I had received warnings shortly after arriving in Dublin that a trip to CrackBird could be dangerous, for, as the name implies, it can easily become an addictive habit. As a result, I held off until I had a particular visitor to stay who I knew would appreciate the opportunity to eat ‘posh KFC’ guilt-free.

Although essentially fried chicken is what CrackBird does, comparisons between this restaurant and that well known American fast food chain are meaningless. The owners of CrackBird are a very successful restaurateur team who also own Jo’Burger and Skinflint. These restaurants too, have taken the foods that we hate to love (burgers and pizzas respectively) and elevated them to new heights with quirky touches and culinary flair.

Located on Dame Street, just south of Temple Bar, the simplistic wooden banner above the full-length windows make CrackBird easy to spot among the neon lights of its neighbouring restaurants. And inside, the individuality of this busy spot continues, with walls decked with cool art works, wooden tables, and trendy looking staff. One look at your placemat, which handily doubles as the menu, will tell you that you really need to like chicken to enjoy a meal here. CrackBird does not falter in its intention to serve up Ireland’s most commonly eaten meat, but it aims to do so in an imaginative and most importantly, downright delicious, way.

CrackBird’s focus on chicken is so intense that the Menu is devoid of a single dessert. Certainly surprising, but it made us feel slightly less guilty about ordering a meal of a size to make the Irish rugby team proud. Between the two of us we chose a half-bucket (4 pieces – a thigh, drumstick, wing and a breast) of Buttermilk Chicken, the same order of Soy and Garlic Chicken, and some Chicken brochettes with a curry yoghurt crust. To accompany the star ingredient, we opted for some hand rolled croquettes, some sweet potato noodles, a carrot and cranberry salad, and on recommendation from friends who frequently visit CrackBird to feed their addiction, the burnt lemon and whipped feta sauce.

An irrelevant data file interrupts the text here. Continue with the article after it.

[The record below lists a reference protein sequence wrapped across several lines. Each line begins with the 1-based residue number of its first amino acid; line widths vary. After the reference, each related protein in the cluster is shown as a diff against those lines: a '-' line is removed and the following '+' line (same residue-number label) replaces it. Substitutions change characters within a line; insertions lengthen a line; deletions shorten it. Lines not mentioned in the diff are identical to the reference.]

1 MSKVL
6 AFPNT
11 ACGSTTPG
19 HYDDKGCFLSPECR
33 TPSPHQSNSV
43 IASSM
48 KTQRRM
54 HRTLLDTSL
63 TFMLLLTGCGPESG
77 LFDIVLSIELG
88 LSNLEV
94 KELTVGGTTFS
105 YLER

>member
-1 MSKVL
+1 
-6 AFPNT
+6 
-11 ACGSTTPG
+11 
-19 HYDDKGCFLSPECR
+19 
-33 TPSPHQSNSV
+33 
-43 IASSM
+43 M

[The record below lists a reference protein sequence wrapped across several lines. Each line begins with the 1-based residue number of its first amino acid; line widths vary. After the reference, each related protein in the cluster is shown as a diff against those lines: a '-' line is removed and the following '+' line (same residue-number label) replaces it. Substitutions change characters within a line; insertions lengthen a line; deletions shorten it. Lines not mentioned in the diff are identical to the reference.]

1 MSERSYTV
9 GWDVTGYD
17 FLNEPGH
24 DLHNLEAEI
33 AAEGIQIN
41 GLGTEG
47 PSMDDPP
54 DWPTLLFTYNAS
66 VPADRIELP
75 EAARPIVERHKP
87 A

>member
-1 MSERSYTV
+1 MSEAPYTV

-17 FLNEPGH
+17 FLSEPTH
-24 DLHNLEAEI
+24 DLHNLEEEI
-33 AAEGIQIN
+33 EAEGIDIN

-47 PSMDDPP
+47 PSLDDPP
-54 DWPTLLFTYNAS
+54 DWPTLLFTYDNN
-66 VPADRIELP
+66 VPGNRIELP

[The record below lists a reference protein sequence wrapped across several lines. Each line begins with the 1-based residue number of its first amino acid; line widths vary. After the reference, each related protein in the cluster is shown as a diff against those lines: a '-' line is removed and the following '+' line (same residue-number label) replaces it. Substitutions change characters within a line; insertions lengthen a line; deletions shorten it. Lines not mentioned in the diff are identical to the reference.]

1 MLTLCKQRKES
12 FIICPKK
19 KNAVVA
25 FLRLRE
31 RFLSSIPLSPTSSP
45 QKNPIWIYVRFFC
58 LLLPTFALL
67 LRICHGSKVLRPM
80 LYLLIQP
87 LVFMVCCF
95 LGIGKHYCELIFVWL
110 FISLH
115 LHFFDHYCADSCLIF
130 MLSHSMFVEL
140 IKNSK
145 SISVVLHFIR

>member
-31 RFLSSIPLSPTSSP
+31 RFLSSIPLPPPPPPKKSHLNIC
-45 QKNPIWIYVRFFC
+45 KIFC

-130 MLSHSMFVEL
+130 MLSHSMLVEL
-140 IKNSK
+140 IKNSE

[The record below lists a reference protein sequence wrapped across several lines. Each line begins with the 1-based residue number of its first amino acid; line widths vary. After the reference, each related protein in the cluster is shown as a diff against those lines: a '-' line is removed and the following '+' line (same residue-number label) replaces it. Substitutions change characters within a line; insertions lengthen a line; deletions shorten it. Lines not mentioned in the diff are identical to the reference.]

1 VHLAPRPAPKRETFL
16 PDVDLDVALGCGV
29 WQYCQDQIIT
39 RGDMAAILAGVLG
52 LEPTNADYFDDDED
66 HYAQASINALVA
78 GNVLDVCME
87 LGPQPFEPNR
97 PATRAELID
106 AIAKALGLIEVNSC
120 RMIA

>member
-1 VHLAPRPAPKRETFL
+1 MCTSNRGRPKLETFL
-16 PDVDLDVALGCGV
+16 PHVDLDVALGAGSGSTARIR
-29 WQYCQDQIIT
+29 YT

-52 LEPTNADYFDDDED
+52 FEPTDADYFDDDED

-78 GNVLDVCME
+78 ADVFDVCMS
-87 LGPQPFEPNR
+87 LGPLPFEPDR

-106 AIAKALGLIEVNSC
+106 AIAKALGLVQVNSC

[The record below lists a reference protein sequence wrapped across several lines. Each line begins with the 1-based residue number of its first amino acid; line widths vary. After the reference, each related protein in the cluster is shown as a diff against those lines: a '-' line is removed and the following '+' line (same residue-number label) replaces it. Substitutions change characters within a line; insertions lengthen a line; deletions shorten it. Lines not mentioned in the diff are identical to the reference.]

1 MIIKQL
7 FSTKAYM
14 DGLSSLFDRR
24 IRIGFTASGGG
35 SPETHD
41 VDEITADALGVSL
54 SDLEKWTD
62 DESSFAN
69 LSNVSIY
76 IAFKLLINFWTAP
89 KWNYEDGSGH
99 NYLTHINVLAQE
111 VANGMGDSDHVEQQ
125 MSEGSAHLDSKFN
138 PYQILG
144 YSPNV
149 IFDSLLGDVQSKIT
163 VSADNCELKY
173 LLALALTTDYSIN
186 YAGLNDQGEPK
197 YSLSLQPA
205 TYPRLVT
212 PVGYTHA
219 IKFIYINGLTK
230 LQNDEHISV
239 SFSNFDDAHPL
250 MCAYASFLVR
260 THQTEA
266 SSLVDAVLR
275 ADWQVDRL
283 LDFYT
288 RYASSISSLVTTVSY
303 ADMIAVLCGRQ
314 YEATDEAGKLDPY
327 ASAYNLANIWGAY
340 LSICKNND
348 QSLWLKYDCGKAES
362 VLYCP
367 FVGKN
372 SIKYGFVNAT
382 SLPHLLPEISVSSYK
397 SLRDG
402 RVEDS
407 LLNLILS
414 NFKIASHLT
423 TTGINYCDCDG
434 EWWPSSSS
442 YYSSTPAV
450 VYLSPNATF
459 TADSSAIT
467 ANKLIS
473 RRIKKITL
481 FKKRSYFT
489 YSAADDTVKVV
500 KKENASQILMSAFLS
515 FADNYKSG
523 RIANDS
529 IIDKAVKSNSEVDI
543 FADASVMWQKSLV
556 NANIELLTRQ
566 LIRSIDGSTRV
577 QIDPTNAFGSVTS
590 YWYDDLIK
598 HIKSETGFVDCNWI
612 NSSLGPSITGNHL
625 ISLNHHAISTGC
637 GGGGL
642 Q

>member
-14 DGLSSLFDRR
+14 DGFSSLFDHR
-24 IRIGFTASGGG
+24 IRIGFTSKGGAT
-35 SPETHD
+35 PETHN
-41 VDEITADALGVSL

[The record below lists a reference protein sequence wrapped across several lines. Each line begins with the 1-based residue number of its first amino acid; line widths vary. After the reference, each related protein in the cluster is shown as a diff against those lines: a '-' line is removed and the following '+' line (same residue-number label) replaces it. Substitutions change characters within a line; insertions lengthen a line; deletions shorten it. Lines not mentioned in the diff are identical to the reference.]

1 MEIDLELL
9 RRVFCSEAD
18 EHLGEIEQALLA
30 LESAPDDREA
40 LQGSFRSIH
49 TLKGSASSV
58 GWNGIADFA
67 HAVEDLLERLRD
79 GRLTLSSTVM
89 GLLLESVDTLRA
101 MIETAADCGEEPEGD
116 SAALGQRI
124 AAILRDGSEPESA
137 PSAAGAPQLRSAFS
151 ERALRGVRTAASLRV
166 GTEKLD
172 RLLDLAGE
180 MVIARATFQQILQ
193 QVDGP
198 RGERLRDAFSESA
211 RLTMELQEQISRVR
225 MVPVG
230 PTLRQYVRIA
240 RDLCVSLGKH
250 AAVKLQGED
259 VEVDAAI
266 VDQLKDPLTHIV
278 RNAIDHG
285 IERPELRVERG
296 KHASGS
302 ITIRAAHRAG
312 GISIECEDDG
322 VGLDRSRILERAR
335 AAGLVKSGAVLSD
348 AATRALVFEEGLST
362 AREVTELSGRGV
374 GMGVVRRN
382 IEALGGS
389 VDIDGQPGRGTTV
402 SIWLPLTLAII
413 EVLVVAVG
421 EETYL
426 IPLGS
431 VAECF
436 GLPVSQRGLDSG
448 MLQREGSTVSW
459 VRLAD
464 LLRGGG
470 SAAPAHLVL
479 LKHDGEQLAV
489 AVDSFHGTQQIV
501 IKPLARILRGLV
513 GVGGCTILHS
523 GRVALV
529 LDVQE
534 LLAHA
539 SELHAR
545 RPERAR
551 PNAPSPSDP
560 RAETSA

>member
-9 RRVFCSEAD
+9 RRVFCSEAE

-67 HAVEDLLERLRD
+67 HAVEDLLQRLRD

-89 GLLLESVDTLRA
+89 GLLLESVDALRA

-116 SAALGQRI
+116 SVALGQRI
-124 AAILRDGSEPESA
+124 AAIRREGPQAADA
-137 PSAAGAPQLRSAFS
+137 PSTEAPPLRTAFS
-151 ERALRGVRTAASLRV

Like the style of the restaurant itself, the food was presented in a relaxed yet well-considered manner, which highlighted its inventiveness. Just managing to restrain ourselves until the waiter was a reasonable distance from our table, we delved into the buckets and commenced our chicken fix. The chicken was everything it should be: tender, juicy, and with expertly crisped skin. Both the buttermilk and the soy and garlic coatings gave great depth of flavour; the former offered both creaminess and a crunch, while the latter provided warmth and a well-measured saltiness. The curry yoghurt crust on the brochettes was another inspired topping, which worked perfectly with the sweetness from the carrot salad. The croquettes could have been marginally crispier, and I wasn’t taken with the noodles which, served cold, were a strange, almost slimy texture, but these were minor complaints. With a lashing of the feta sauce, which would have worked wonders on far inferior dishes, I was more than satisfied.

With chicken now so readily available at often very cheep (sorry) prices, it is easy to forget that it is a bird which, if cooked skillfully, can hold its own against its meatier rivals. A visit to CrackBird is a successful reminder of this, and it was a relief that the cost of the (exceptionally large) lunch was reasonable (€50), as I have no doubt I will be joining the crowds who give into temptation and head back for more.

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Written by a Thoroughly Modern Miss, Lucy Freedman.